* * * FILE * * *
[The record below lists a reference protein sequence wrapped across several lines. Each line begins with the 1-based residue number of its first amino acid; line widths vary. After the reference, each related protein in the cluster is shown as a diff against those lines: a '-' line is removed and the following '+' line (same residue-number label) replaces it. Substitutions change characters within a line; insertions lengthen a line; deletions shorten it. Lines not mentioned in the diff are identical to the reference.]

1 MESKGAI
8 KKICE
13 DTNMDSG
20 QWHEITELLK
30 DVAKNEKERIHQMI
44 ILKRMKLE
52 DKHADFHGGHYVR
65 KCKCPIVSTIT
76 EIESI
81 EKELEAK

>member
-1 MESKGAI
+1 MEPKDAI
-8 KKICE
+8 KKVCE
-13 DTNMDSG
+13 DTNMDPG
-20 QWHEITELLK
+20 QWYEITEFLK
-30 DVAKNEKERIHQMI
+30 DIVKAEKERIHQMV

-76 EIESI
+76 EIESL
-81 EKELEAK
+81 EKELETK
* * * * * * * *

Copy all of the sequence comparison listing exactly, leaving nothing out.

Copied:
[The record below lists a reference protein sequence wrapped across several lines. Each line begins with the 1-based residue number of its first amino acid; line widths vary. After the reference, each related protein in the cluster is shown as a diff against those lines: a '-' line is removed and the following '+' line (same residue-number label) replaces it. Substitutions change characters within a line; insertions lengthen a line; deletions shorten it. Lines not mentioned in the diff are identical to the reference.]

1 MESKGAI
8 KKICE
13 DTNMDSG
20 QWHEITELLK
30 DVAKNEKERIHQMI
44 ILKRMKLE
52 DKHADFHGGHYVR
65 KCKCPIVSTIT
76 EIESI
81 EKELEAK

>member
-1 MESKGAI
+1 MEPKDAI
-8 KKICE
+8 KKVCE
-13 DTNMDSG
+13 DTNMDPG
-20 QWHEITELLK
+20 QWYEITEFLK
-30 DVAKNEKERIHQMI
+30 DIVKAEKERIHQMV

-76 EIESI
+76 EIESL
-81 EKELEAK
+81 EKELETK